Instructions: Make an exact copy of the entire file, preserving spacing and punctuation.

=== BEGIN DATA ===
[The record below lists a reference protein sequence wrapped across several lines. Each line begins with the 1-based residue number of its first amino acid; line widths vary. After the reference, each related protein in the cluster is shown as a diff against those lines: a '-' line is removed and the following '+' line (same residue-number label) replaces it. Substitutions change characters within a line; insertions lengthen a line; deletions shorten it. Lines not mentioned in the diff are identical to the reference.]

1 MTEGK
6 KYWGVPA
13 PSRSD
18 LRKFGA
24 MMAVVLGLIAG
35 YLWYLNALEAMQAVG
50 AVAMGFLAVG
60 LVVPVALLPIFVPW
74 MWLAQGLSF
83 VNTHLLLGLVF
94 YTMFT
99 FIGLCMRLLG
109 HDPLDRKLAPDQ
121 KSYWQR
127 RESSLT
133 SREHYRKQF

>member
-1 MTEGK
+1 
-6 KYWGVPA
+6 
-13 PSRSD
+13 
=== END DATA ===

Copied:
[The record below lists a reference protein sequence wrapped across several lines. Each line begins with the 1-based residue number of its first amino acid; line widths vary. After the reference, each related protein in the cluster is shown as a diff against those lines: a '-' line is removed and the following '+' line (same residue-number label) replaces it. Substitutions change characters within a line; insertions lengthen a line; deletions shorten it. Lines not mentioned in the diff are identical to the reference.]

1 MTEGK
6 KYWGVPA
13 PSRSD
18 LRKFGA
24 MMAVVLGLIAG
35 YLWYLNALEAMQAVG
50 AVAMGFLAVG
60 LVVPVALLPIFVPW
74 MWLAQGLSF
83 VNTHLLLGLVF
94 YTMFT
99 FIGLCMRLLG
109 HDPLDRKLAPDQ
121 KSYWQR
127 RESSLT
133 SREHYRKQF

>member
-1 MTEGK
+1 
-6 KYWGVPA
+6 
-13 PSRSD
+13 